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Sarah Palin tells Iowa conservatives it's time 'to stiffen our backs'

By Kay Henderson DES MOINES, Iowa (Reuters) - Former Alaska Governor Sarah Palin, who rallied members of the Tea Party in their failed effort to defund Obamacare, lashed out on Saturday against members of the Republican Party who agreed to end the government shutdown. The 2008 Republican vice presidential nominee's comments during a speech in Des Moines come at a time of division within the party over the strategy conservative members of Congress adopted in forcing a 16-day shutdown of the federal government last month.

Analysis: At Supreme Court hearing, passions over religion and its rules

By Joan Biskupic WASHINGTON (Reuters) - When the U.S. Supreme Court talks about religion, all hell breaks loose. A dispute over an upstate New York town's prayer before council meetings produced an unusually testy oral-argument session on Wednesday that recalled the decades of difficulty Supreme Court justices have had drawing the line between church and state.

U.S. justices question woman's chemical weapons conviction

By Lawrence Hurley WASHINGTON (Reuters) - A majority of Supreme Court justices on Tuesday signaled concern that the federal government may have wrongly used a chemical weapons law to prosecute a Pennsylvania microbiologist convicted of trying to poison her husband's lover. Seemingly taken from the storyline of a television police drama, the tale, in fact, raises a core question about the power of Congress to enact laws implementing international treaties the U.S. government has signed.

Budget talks in Congress may offer clues to Ryan's political future, positioning in GOP

WASHINGTON - To hear Rep. Paul Ryan tell it, a bipartisan group of congressional negotiators has the chance to take the first steps toward fixing a serious problem: a debt-ridden federal government facing an onslaught of retiring baby boomers draining entitlement programs. If successful, "we'll restore confidence in Washington," Ryan said this week at the start of House-Senate budget talks. "The bar is pretty low right now. Let's see if we can clear it."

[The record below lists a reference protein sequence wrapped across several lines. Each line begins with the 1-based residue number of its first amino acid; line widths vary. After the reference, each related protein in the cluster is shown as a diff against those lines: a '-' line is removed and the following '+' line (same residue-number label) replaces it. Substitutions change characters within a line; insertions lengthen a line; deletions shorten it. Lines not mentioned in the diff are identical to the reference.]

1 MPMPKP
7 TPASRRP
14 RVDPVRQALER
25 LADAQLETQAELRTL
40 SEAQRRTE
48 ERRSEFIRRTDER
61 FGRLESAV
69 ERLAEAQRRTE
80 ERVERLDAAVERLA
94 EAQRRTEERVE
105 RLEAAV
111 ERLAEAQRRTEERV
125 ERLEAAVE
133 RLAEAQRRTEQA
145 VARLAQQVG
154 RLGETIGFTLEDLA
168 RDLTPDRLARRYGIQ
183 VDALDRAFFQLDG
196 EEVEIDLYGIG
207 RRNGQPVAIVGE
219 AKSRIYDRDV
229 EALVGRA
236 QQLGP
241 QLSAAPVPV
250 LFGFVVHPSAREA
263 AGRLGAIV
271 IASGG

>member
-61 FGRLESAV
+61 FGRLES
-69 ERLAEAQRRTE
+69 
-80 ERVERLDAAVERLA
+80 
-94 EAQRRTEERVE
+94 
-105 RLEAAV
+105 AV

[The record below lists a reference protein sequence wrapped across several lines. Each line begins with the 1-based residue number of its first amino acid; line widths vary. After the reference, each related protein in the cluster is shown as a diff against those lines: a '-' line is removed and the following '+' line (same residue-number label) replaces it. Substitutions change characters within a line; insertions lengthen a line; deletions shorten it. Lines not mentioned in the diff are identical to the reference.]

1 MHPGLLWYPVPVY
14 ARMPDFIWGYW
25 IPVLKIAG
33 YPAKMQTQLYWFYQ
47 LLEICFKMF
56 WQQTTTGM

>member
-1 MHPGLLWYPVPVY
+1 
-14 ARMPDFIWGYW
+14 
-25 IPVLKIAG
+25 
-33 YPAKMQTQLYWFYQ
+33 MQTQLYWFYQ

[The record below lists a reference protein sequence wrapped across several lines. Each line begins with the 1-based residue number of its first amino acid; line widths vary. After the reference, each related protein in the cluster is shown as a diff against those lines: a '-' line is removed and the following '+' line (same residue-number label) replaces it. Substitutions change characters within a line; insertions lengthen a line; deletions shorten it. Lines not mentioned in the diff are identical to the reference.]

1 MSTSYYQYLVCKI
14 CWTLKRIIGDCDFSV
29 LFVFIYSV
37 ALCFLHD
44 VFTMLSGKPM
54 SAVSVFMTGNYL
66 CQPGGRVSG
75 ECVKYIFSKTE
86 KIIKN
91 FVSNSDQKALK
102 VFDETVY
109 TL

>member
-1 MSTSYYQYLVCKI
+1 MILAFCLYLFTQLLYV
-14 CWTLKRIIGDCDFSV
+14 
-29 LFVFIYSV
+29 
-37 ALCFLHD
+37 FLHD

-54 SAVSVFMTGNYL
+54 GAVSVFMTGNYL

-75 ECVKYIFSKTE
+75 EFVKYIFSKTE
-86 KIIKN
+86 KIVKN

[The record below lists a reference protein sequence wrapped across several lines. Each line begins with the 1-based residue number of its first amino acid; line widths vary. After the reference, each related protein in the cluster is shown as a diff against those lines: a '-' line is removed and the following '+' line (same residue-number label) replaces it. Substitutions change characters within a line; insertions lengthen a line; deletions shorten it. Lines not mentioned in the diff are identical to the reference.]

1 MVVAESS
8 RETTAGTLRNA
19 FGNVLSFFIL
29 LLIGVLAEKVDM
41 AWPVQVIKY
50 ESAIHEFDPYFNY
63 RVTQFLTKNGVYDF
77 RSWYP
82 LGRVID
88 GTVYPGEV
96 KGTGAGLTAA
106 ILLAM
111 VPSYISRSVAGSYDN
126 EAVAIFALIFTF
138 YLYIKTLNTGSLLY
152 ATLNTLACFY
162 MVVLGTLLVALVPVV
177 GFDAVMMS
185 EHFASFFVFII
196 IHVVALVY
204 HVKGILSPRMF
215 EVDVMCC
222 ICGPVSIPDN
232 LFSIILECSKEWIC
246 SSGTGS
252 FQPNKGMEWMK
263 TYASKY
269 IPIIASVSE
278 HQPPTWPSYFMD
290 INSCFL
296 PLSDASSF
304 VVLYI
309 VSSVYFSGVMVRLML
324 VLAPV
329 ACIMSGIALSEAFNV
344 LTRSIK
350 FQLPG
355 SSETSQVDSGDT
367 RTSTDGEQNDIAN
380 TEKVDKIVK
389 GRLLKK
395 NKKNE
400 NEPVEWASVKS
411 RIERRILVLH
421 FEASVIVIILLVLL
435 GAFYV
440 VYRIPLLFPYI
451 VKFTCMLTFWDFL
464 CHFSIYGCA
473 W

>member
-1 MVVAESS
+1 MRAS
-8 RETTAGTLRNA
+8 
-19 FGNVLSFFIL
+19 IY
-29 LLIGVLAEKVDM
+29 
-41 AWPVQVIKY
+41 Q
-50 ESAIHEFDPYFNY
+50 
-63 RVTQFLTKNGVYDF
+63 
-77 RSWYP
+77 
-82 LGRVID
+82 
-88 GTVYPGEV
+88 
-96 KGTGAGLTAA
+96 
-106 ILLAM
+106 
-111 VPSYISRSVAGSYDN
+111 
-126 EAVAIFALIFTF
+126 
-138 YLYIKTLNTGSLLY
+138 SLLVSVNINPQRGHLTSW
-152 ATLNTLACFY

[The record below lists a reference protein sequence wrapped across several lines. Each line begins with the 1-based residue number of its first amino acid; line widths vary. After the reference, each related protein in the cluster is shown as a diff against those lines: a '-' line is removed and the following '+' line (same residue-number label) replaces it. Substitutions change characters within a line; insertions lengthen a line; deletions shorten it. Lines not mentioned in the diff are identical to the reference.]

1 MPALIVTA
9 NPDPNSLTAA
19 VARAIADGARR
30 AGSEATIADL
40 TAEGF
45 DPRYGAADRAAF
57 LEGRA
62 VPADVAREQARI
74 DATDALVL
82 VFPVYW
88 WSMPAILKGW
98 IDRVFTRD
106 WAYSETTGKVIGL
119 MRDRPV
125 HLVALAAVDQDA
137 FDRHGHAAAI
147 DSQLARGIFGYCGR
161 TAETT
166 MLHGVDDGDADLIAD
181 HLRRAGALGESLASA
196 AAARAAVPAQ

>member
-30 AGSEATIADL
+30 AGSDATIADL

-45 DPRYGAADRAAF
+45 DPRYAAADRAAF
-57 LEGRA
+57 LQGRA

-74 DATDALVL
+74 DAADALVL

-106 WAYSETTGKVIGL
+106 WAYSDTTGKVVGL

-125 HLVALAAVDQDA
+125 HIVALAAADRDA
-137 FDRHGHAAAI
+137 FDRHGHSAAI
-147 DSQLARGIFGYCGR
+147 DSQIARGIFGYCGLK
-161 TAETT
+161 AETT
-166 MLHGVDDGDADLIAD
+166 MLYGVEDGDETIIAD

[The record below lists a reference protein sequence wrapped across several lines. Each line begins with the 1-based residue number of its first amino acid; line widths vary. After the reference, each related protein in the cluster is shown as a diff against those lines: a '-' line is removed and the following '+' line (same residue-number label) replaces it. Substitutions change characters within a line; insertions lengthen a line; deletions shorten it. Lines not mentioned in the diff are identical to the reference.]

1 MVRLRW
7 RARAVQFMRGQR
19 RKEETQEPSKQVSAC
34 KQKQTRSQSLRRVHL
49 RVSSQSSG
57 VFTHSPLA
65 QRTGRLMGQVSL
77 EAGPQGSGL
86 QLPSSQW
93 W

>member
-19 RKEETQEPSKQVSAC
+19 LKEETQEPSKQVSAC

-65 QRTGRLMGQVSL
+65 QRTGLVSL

US top court examines higher-ed affirmative action

The US Supreme Court Tuesday considered whether state referendums can ban race and sex as factors in university admissions. In 2006, the US state of Michigan voted on a measure to disallow so-called affirmative action in college admissions. The high court heard arguments Tuesday on whether the ban is constitutional, considering the US constitution's equal protection guarantees. Outside, on the Supreme Court steps, some 200 mostly minority protesters gathered to defend affirmative action.

Justices weigh whether Michigan's voter ban on affirmative action is discrimination

WASHINGTON - Affirmative action opponents persuaded Michigan voters to outlaw any consideration of race after the Supreme Court ruled a decade ago that race could be a factor in college admissions. That state's constitutional amendment is now being examined by the high court to determine whether the change the voters sought is in fact discriminatory. It is a proposition that even the lawyer for civil rights groups in favour of affirmative action acknowledges is a tough sell, at first glance.

Column: The GOP's age of unreason

By Nicholas Wapshott If the federal government fails to pay its bills and the interest on its borrowing by the middle of the month, it is the overwhelming verdict of the nation's smartest economists that financial mayhem will ensue.

Republicans see shutdown fight shift away from 'Obamacare'

A handful of Tea Party-supported conservatives have publicly backed off the fight to repeal Obamacare.

Justice Scalia says has not expressed view on gay marriage

MEDFORD, Massachusetts (Reuters) - Supreme Court Justice Antonin Scalia, one of four justices to dissent from a June decision by the court that struck down a portion of a federal law defining marriage as between a man and a woman, said on Thursday he has not given his views on the constitutionality of gay marriage itself. "I haven't expressed my view about gay marriage," Scalia, a noted conservative said, adding that the decision itself only applied to a narrow piece of the 1996 Defense of Marriage Act.

Canadian Muslim leaders worried U.S. speakers will spread 'hate' about Islam

TORONTO - A Canadian Muslim organization is calling on Ottawa to spell out how it decides whether to allow controversial foreign speakers into the country ahead of a planned appearance by two conservative American bloggers. The National Council of Canadian Muslims worries Pamela Geller and Robert Spencer will spread "hate and misinformation" about the Islamic faith when they speak at a Toronto-area hotel Tuesday evening, the group's executive director said.
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